Lately, I’ve been experiencing a very specific type of burnout as opposed to the academic one I’m used to feeling. I notice that I experience all the usual burnout indicators – i.e., lack of motivation, reduced productivity, listlessness, fatigue, detachment, lack of creativity – following a negative conversation concerning gender inequality. Allow me to clarify this: since my minor is in women and gender studies, I am constantly researching and discussing recent topics in this category. Some of the mental strain involved in this is of my own making, but what’s frustrating is when close-minded people attempt to engage in harmful or frustrating conversations about it with me. Sometimes these conversations are people arguing against the concept of intersectional feminism, or maybe it’s just a man asking how he can be a better feminist ally. And while I appreciate the interest, sometimes women are just too mentally and emotionally exhausted to educate men around us.
For me and many other women, this feeling has only been exacerbated by the pandemic. Statistically, in the three years that the coronavirus has been sweeping the nation, women have been bearing the brunt of the housework, childcare, and other self-sacrificing responsibilities (like quitting their jobs or putting their own careers on hold to accommodate their partners). If women still continued working full-time during the pandemic, it was mostly from home where their daily routines consisted of chasing screaming kids around the house while contributing to a Zoom call (which sounds as impossible to do as you would think). More often than not, male employers didn’t comprehend what challenges women were faced with during the pandemic and, instead, indulged in mansplaining to women how to manage their time better. As a result, more and more women have experienced mental health crises in the last three years.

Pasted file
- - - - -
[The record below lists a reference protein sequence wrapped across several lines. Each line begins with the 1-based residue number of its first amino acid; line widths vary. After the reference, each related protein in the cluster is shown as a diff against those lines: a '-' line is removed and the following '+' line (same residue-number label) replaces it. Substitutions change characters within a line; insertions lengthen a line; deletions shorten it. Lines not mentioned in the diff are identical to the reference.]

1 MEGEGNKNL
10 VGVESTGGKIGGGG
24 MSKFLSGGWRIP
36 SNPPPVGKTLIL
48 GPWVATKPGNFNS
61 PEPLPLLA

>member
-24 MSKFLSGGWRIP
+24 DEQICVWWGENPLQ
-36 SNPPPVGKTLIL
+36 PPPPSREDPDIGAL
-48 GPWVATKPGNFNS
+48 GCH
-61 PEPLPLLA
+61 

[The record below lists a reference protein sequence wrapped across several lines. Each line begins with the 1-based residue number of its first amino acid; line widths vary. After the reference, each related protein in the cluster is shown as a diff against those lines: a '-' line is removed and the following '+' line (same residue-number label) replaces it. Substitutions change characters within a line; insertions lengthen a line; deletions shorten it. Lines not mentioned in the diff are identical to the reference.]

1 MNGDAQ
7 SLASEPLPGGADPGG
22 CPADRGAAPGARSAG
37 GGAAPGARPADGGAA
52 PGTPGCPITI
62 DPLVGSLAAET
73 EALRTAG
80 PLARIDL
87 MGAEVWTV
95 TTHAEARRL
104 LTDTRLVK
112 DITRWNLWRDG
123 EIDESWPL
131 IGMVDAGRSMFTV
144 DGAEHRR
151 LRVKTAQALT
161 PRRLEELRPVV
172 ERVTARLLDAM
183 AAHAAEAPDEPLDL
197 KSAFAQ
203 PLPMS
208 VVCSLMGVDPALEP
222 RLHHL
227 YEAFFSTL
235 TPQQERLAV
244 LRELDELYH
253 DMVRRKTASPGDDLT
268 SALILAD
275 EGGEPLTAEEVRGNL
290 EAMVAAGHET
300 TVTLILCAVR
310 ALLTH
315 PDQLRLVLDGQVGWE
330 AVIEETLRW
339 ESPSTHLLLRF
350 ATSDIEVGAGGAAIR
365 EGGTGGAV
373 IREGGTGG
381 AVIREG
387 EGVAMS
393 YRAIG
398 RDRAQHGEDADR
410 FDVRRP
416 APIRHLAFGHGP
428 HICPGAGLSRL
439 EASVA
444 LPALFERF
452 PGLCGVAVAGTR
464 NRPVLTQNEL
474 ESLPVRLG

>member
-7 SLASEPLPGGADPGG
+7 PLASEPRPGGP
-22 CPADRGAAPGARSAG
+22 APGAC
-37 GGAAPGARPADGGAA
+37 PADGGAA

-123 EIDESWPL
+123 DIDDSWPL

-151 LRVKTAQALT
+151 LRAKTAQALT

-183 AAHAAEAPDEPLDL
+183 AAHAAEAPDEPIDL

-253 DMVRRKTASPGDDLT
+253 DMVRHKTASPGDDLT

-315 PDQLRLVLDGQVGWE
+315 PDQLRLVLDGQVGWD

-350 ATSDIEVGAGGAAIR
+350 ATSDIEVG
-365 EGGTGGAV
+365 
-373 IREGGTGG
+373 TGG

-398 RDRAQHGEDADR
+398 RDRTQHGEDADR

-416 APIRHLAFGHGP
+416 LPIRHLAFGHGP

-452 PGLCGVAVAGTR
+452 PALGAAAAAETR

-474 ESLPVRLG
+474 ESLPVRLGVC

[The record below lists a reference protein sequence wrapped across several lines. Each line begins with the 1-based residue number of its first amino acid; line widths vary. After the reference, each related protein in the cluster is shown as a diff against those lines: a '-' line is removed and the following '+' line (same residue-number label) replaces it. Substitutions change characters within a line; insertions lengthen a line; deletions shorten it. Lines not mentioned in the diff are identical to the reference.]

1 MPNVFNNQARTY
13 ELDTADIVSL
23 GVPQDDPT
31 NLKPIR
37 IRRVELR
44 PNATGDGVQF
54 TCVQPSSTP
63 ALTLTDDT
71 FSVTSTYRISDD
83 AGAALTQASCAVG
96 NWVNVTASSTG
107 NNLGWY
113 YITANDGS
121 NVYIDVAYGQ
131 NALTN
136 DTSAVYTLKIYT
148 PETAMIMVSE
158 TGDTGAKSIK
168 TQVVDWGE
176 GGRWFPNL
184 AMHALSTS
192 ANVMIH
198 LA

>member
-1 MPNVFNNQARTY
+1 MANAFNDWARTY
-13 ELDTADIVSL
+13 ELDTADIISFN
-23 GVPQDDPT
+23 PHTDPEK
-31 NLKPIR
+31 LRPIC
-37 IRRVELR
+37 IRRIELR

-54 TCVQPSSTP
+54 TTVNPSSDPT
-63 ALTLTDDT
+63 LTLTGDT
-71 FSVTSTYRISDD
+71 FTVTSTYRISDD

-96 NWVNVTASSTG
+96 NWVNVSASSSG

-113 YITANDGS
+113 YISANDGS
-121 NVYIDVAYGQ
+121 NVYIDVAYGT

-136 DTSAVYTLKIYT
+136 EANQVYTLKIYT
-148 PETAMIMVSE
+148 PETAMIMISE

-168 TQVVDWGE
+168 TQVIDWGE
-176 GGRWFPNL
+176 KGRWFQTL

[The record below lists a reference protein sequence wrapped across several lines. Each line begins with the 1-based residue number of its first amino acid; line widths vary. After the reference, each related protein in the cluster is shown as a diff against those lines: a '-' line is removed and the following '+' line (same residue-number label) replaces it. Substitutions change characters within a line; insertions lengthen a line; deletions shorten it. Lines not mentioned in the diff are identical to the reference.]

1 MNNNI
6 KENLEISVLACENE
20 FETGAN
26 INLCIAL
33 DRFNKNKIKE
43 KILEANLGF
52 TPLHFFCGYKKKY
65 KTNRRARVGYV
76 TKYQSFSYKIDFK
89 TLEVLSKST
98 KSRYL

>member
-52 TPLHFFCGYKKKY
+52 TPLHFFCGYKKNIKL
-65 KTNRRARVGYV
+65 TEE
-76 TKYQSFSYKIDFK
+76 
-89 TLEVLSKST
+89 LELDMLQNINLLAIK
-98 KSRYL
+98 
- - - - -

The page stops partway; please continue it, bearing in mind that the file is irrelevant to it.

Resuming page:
I bring up the pandemic because it caused one specific identity crisis for women of the millennial generation: the decline of the #girlboss lifestyle. While the girl boss trend has been on a downward spiral for a while now, the pandemic really made it feel questionable. I don’t know about other girls born in the late nineties and early 2000s, but I was raised hearing the phrases: “become a CEO!” “you should be the first woman president!” and “you can date once you’re successful, right now you have to focus all your energy on your career!” from the high-achieving women around me. All of these comments aren’t problematic on the surface, but they perpetuate the toxic feminist myth that women can only be successful if they are mentally exhausted. It’s not so much a question of: can a woman be a CEO and have a high-powered career, but will that make every woman happy? For some women, a restful, slow lifestyle is just as fulfilling, and nothing is antifeminist about that.
Where does feminist burnout come into play? All while women are experiencing multiple identities and mental health crises during the pandemic, the feminist movement essentially hits a standstill. Honestly, no one was really questioning how women were handling the pandemic until the past year to six months ago. Only recently have I noticed that women’s wellbeing has become a matter of general discussion again, and that’s annoying. For example, men wondering how they can help with childcare and domestic responsibilities doesn’t erase the fact that women have been carrying that burden alone up until now.
It’s also important to note that women are tired even if they’re not mothers or wives. Personally, I’m experiencing burnout from carrying the responsibilities of a college student who’s expected to perform the same productivity as a college student who is not living during a global health crisis. Recently, I realized that these high, unachievable standards that ruin most women’s self-worth are not okay. And, sometimes the unequal circumstances of living as a woman in our society are inescapable. For example, if I’m trying to study for a really difficult class and then remember I forgot to run and get groceries, I can’t just go do that. I have to wait until a friend is available to go with me because it’s dark outside and it’s unsafe for me to shop alone. If a male friend agrees to go with me but questions why I’m so hypervigilant, sometimes it’s not worth getting into a whole discussion about it – not because I’m a bad feminist – but because I’m an exhausted feminist who doesn’t have the strength to sum up three hundred years of gender inequality in a polite way.